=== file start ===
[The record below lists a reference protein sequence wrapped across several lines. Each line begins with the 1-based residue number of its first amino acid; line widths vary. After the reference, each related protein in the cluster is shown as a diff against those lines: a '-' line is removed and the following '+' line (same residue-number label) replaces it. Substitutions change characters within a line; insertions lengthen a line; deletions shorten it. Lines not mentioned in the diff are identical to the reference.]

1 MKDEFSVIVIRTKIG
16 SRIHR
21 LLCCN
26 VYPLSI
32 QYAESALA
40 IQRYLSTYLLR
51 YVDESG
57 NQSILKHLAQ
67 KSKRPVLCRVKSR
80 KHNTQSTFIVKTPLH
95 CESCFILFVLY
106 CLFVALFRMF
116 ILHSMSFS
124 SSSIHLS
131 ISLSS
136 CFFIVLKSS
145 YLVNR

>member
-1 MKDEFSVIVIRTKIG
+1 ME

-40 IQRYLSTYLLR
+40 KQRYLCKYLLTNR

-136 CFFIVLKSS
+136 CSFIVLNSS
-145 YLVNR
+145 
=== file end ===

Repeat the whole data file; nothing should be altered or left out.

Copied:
[The record below lists a reference protein sequence wrapped across several lines. Each line begins with the 1-based residue number of its first amino acid; line widths vary. After the reference, each related protein in the cluster is shown as a diff against those lines: a '-' line is removed and the following '+' line (same residue-number label) replaces it. Substitutions change characters within a line; insertions lengthen a line; deletions shorten it. Lines not mentioned in the diff are identical to the reference.]

1 MKDEFSVIVIRTKIG
16 SRIHR
21 LLCCN
26 VYPLSI
32 QYAESALA
40 IQRYLSTYLLR
51 YVDESG
57 NQSILKHLAQ
67 KSKRPVLCRVKSR
80 KHNTQSTFIVKTPLH
95 CESCFILFVLY
106 CLFVALFRMF
116 ILHSMSFS
124 SSSIHLS
131 ISLSS
136 CFFIVLKSS
145 YLVNR

>member
-1 MKDEFSVIVIRTKIG
+1 ME

-40 IQRYLSTYLLR
+40 KQRYLCKYLLTNR

-136 CFFIVLKSS
+136 CSFIVLNSS
-145 YLVNR
+145 